BOUVETOYA: Timeslip (2015)
“This is a good album which mixes marvelously these old Berlin School ambient and bizarre moods on structures of rhythms borrowed to the New Berlin School's e-rock”
1 On the Soul of the Universe 11:12 2 Celestial Spheres 12:00 3 Amagestum 13:59 4 Nihil Fit Ex Nihilo 18:59 SynGate CD-r MJ03
(CD-r/DDL 56:20) (V.F.) (Ambient and sequencer-based EM)
On the Soul of the Universe begins this new odyssey of Bouvetoya with interstellar breezes empty of life. Their whistles are acute and plunge our eardrums into a kind of black hole from where emerge synth pads flavored in tones of old pastoral organs. Other pads shine all around, multiplying tenfold the sound effects which irradiate in a thick cloud of waves and wrap us in these atmospheres of ether of the Phaedra and Cyborg years. A darker shadow spreads its veil of bass, amplifying this hollow approach which inhales a little that of the Phantom. A line of vampiric melody is all traced out. A movement of sequences makes then roll its keys in sizzling oscillatory loops. These keys go and come in a universe multicolored of electronic fireworks. The vampiric melody is always present. It surmounts this avalanche of synth pads loaded of bucolic flavors. The ambient animal is dying. Its breezes are fading away and its snores cheat death. This is where a heavy movement of black sequences, one would say the big Moog Modular of Mark Shreeve, harpoons our ears and our senses, guiding the 2nd part of On the Soul of the Universe in a glaucous and strongly livened up universe. Pure Redshift moments here! It's a whole start which propels the 4 bulwarks of rhythms and ambiences of TIMESLIP towards ears always eager for long tortuous movements where the rhythms torture the moods, and vice versa, of the analog years. Continuing on the ashes of his very good Interstellarphonic, Michael Jones delivers another solid opus. The musician/synthesist from Ireland makes relive the essences of his inspirations by mixing skillfully, as in his last album, the flavors of Klaus Schulze and Tangerine Dream in the experiences a little watered down by the time of Pink Floyd. That gives a beautiful album, a very beautiful album for the nostalgic who never have enough, which is more ambiospherical, this time, than rhythmic but which risk to be a surprise, like this 2nd part of On the Soul of the Universe, by a structuring rhythms which really sound like in the time of the analog fragrances. The introduction of Celestial Spheres brings us literally at the heart of the mortuary atmospheres which preceded the birth of the sequenced rhythms of the Berlin School. The pads of ether and these evasive waves which floated as these dreams fed by hard drugs are incredibly enriched and dense. The pads of fogs coming from mystic organs are intense and wrap our cortex for the first 7 minutes of Celestial Spheres before that a herd of sequences, jumping like numbered balls which are floundering in an abacus, weaves a structure of ambient rhythm. The wrigglings of the balls increase a little the velocity, but remain always docile under more and more vampiric caresses of synth pads always perfumed in tones of old organs. Ambient but very intense!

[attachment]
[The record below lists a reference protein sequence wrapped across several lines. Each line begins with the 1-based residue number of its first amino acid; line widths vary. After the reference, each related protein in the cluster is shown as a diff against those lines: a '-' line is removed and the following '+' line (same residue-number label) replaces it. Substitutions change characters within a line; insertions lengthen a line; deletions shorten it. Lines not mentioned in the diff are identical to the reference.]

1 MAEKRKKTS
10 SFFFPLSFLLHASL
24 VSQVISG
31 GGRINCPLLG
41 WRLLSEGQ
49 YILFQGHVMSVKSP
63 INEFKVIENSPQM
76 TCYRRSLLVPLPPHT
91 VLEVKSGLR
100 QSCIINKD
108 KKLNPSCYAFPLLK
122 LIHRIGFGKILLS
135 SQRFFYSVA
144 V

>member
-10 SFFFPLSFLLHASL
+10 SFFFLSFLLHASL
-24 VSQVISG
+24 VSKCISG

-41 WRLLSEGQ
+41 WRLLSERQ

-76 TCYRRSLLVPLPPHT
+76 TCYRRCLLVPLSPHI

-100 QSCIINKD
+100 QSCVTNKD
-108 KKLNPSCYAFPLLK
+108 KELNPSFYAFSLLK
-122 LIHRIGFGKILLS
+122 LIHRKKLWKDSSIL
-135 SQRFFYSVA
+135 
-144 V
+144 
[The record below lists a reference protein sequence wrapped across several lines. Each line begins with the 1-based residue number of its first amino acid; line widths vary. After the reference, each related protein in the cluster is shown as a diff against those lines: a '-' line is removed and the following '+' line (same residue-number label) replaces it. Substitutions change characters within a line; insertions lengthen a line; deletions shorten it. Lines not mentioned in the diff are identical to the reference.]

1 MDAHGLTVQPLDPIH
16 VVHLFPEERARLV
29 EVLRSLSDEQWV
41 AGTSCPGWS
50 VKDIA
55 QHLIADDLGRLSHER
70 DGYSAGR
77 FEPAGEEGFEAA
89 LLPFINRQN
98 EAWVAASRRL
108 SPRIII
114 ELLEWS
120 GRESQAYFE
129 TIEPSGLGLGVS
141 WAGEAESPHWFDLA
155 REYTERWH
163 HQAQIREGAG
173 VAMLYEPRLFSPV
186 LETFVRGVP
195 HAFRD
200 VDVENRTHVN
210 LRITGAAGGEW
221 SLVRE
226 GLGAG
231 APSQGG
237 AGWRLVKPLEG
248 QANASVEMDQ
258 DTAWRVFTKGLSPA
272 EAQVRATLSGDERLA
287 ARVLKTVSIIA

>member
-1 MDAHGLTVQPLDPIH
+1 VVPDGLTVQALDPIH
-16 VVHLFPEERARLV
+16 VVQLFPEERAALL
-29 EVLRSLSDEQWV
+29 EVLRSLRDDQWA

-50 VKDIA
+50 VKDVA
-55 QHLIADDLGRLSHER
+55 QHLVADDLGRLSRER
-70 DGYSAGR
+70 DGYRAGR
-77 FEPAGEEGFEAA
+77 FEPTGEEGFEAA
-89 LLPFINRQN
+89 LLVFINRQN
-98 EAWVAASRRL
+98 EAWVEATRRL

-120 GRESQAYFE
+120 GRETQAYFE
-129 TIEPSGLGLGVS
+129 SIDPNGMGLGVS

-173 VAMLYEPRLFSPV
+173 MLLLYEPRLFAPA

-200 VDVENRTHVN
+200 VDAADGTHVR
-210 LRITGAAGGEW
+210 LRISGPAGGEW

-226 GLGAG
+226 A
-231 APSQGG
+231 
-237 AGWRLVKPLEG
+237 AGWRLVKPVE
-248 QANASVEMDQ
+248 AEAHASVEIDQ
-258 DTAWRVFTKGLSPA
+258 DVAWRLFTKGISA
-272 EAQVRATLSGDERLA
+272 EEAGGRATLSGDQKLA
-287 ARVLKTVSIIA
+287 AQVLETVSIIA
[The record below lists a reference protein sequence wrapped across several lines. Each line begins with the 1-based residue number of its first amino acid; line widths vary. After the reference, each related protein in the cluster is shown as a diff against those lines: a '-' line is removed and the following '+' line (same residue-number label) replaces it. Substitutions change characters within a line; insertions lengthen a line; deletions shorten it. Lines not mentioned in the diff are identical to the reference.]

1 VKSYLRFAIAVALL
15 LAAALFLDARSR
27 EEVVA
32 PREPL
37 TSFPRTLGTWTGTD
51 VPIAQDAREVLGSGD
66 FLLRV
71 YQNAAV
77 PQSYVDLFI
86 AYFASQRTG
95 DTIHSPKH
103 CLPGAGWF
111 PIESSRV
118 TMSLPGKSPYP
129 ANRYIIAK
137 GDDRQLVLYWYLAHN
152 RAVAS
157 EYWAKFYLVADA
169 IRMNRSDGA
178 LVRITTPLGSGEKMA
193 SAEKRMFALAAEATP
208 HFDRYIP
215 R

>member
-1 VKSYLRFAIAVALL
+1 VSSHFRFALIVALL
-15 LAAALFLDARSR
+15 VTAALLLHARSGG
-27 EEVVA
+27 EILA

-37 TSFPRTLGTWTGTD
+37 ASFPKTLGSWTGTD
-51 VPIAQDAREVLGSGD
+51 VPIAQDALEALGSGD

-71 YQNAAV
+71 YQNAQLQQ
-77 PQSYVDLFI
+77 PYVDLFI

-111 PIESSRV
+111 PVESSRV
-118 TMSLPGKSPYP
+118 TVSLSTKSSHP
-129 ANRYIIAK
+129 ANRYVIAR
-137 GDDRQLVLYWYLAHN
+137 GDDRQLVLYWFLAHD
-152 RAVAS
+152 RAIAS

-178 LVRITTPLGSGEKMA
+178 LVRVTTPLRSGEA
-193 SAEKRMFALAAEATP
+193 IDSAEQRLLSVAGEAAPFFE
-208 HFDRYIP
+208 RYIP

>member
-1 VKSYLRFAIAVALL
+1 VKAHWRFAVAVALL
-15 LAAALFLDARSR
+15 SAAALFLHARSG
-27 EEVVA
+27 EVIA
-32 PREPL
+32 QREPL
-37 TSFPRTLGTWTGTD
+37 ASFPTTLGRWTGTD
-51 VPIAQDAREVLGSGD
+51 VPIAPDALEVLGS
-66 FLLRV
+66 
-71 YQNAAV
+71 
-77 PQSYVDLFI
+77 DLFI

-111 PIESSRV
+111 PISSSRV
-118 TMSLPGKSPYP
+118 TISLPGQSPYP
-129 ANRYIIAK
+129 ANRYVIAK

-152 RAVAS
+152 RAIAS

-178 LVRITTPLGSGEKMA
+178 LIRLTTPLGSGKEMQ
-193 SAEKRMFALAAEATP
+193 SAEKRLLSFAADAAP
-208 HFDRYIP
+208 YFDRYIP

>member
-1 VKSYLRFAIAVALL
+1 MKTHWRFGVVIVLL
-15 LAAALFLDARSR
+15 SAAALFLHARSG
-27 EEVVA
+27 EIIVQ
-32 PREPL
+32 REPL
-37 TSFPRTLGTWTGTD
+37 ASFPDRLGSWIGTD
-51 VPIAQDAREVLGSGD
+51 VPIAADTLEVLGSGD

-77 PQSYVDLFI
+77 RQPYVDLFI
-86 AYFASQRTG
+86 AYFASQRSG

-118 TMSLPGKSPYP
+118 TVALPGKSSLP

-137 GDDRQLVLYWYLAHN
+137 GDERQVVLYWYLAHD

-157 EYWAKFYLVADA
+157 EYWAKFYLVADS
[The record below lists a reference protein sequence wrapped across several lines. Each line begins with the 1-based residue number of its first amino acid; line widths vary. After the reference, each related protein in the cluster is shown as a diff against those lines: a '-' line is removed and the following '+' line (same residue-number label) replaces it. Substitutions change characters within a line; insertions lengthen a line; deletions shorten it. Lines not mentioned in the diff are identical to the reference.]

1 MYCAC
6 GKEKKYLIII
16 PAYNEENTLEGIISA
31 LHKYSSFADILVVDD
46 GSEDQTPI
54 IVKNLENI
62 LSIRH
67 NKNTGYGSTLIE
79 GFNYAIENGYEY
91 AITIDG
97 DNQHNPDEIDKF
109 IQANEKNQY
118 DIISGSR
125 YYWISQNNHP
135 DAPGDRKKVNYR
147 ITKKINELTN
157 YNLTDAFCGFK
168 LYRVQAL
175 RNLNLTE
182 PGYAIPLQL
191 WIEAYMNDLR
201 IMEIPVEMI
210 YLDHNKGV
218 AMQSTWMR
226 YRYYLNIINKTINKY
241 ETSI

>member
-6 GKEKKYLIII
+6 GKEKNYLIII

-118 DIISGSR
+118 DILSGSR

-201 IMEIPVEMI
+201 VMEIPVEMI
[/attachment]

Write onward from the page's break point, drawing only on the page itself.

The introduction of Amagestum scrapes our ears with a shower of strident Perséides, here the earphones are to be banned. A warm synth pad, always dressed in these tones of old organ, makes counterweight with a cosmic sweatiness which will awake our memories of the Phaedra years from the Dream. This is a long ambiospherical phase which adopts a bit the one of On the Soul of the Universe with a less violent movement of sequences which hiccups under the chants of morphic and enchanted flutes before offering us of beautiful variances in its oscillations. The very long Nihil Fit Ex Nihilo proposes a delicious introduction where synth pads, pads of voices and flutes are fleeing in the atmosphere with a lot sonic elements which remind me those of Pink Floyd of the Ummagumma and Meddle years. You will have liked to hear Tangerine Dream on Pink Floyd? The opportunity is here. A line of sequences, climbing indefatigably imaginary mountains, structures the first rhythmic portion, always rather morphic, of Nihil Fit Ex Nihilo with brief movements of jolts. Finally the sequences go down these imaginary tops with jerky jumps, a little as a leg which would come down by skipping aside. The imagination helping, it's a little the rundown! A brief ambiospherical phase comes to switch off this approach. The next 12 minutes of Nihil Fit Ex Nihilo will become the most beautiful in TIMESLIP. The rhythm is constant. Like a train it crosses plains and winds valleys under a sonic sky which is misted of silky waves perfumed of psychotronic ambient elements. We nod of the head and our fingers strum the arms of our sofa. The sequences inflate their rhythmic life by bringing nuances in their shadows and in their jumps, modifying perceptibly a pace which oscillates with brief effects of jerks under a sound sky soaked with these cabalistic perfumes which irradiated first works of Klaus Schulze. A truly superb piece of EM which concludes an album completely intended for these ears which like to travel indefatigably in time. Sylvain Lupari (October 15th, 2015) ***½**
Available at SynGate Bandcamp